Though nothing can match how I feel about 1868, the other high-end restaurant in Jerusalem that is certainly worthy of recommendation is Eucalyptus, where AB and I went for our anniversary a few months ago. Eucalyptus only serves foods indigenous to the land of Israel, which makes their menu simultaneously interesting and restricted, but they too have a chef who knows what he’s doing (and I can’t stop thinking about the garlic hubeza salad I ate there). Meals there end with house arak on the house, which is a nice added touch (though you couldn’t pay me to drink it). And if you want to eat locusts (no thank you), Eucalyptus is your place.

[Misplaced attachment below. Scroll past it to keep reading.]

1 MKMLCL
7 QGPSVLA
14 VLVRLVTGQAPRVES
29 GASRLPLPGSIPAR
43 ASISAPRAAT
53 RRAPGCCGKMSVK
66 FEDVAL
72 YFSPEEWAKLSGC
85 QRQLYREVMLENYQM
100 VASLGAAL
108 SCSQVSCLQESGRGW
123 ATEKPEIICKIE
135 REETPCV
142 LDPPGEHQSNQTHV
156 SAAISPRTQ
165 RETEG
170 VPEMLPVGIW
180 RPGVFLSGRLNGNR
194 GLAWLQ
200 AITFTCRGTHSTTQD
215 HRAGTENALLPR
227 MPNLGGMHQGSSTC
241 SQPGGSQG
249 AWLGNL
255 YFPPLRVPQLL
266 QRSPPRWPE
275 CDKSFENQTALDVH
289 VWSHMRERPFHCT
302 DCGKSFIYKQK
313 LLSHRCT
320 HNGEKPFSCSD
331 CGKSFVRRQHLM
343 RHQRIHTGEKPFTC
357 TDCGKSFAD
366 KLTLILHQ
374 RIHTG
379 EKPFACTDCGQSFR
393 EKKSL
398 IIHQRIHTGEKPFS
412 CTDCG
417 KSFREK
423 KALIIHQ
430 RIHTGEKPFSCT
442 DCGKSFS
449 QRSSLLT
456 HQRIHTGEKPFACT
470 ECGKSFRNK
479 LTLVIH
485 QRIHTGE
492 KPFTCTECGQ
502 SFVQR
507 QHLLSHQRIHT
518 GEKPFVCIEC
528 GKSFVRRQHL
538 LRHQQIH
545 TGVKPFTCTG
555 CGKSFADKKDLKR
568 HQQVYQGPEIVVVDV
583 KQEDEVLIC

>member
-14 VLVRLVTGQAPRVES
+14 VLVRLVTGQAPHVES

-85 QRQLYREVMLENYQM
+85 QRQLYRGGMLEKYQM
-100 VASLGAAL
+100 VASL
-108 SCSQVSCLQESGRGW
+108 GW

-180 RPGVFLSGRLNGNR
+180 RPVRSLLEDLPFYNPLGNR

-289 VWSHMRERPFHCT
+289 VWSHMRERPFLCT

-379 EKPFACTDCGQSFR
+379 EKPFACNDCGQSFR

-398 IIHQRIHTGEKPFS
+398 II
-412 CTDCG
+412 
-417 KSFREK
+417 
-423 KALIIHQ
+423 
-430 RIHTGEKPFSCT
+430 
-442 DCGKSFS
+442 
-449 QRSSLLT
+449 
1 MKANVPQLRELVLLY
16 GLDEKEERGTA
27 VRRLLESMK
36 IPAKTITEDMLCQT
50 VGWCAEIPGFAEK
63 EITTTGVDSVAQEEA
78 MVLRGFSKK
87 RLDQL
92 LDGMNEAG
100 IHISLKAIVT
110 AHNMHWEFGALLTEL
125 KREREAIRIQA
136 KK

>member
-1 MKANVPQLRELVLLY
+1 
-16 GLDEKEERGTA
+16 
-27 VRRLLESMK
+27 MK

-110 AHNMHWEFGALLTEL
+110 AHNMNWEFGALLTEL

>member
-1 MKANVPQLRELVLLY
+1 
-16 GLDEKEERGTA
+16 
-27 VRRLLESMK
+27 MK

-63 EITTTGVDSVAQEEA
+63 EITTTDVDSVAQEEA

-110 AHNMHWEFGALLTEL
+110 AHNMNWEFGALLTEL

Upscale Dining ($$$)
If you’re looking to eat some expertly crafted food without breaking the bank, Jerusalem has two great options, in my opinion. I wrote above that nothing can match how I feel about 1868; that might be a lie, now that I’m thinking about Maalot, the restaurant with an Israeli take on tapas that I wrote about a few weeks ago. In case I didn’t stress it enough then – this restaurant is really special, and while I wouldn’t necessarily go there if I were in the mood for a super-intimate, super-romantic dinner, I can’t really think of any other occasion why this place wouldn’t fit the bill (really, the prices have no right to be as reasonable as they are for the quality of fare delivered).